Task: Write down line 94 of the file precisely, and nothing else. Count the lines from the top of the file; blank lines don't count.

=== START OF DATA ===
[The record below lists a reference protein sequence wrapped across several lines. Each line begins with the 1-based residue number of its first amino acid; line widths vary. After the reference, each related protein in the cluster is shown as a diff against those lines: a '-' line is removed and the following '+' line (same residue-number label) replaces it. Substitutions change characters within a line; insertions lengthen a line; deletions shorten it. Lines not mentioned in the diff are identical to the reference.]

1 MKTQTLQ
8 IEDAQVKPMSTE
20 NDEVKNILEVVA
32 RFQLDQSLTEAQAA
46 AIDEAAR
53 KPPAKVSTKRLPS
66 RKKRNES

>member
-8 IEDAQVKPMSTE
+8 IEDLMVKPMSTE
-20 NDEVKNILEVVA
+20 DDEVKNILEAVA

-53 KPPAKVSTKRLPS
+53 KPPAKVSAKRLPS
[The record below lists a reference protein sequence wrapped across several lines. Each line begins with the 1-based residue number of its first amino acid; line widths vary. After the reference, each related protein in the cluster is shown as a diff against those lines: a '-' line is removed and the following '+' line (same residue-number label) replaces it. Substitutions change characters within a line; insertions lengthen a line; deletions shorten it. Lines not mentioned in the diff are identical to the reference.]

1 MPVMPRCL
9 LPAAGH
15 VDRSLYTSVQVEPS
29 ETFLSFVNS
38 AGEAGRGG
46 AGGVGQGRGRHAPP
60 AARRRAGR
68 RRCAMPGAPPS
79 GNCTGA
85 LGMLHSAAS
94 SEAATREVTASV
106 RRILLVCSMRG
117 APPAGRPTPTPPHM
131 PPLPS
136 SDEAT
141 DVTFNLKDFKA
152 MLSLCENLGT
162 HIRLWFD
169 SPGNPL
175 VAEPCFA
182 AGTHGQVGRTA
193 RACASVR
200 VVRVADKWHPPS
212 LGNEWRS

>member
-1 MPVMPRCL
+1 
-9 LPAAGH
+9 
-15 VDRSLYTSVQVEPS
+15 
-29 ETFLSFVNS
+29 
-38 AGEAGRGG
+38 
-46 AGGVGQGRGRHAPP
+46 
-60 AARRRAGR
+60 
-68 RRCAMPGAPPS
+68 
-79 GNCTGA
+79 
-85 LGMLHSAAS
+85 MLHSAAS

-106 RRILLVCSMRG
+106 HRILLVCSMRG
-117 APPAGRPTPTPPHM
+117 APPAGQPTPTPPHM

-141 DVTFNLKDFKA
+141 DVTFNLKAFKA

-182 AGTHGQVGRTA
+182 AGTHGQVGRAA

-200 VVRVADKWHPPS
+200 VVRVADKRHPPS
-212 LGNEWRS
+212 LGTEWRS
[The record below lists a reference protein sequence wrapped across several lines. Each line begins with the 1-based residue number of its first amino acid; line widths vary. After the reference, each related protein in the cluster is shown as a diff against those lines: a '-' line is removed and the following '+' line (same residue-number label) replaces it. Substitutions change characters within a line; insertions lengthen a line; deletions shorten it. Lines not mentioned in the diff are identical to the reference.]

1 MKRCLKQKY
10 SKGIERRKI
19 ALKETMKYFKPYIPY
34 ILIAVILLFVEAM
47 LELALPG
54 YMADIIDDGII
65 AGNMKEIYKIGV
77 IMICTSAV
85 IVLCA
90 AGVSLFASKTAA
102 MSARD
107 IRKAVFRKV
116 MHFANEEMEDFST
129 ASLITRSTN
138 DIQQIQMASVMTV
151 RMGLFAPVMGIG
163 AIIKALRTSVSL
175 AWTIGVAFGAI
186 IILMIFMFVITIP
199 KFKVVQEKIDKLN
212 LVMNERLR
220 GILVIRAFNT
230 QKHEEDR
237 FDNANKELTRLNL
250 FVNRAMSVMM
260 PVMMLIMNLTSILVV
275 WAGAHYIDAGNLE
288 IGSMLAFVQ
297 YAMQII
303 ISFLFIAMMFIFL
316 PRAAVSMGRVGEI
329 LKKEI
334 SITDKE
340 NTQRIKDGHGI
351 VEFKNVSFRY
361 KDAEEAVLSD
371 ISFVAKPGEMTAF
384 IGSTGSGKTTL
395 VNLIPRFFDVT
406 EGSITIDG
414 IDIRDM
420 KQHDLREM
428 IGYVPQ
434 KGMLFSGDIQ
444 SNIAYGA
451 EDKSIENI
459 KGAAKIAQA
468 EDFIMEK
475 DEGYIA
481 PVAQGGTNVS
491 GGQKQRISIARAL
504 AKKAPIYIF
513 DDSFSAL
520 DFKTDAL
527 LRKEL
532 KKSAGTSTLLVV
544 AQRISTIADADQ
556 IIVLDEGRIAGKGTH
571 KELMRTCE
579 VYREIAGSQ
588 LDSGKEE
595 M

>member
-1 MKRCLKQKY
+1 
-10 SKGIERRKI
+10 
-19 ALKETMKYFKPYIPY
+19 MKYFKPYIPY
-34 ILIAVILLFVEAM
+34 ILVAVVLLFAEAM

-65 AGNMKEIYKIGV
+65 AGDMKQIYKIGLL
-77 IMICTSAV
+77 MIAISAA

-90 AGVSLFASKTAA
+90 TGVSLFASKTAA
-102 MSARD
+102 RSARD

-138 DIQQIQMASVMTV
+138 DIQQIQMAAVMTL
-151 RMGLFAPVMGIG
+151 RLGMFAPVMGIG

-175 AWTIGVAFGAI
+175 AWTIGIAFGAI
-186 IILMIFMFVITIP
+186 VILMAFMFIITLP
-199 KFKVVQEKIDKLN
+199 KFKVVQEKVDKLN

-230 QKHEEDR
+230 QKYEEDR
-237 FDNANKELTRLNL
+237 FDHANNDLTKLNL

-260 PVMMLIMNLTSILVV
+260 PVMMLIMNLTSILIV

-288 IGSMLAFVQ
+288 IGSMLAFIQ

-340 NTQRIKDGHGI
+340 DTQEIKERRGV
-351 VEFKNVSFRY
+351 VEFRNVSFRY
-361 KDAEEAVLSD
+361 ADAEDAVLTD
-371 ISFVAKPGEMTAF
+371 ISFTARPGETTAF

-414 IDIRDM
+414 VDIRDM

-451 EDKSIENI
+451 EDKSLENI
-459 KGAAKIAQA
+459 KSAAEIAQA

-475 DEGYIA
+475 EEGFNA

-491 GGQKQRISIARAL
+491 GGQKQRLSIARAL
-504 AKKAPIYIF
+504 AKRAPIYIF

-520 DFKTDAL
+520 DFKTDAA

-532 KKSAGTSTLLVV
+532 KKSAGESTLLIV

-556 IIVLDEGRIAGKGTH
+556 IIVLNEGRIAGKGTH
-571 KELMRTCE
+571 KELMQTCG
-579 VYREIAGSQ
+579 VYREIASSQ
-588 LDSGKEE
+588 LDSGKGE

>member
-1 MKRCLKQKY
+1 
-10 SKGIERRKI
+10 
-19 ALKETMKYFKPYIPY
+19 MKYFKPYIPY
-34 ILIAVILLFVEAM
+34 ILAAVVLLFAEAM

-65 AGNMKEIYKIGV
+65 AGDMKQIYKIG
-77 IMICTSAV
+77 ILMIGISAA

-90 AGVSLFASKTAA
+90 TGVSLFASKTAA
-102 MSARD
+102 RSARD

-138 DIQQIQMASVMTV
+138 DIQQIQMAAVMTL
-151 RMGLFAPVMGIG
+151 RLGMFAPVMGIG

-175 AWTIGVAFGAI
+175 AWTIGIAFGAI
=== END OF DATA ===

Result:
199 KFKVVQEKIDKLN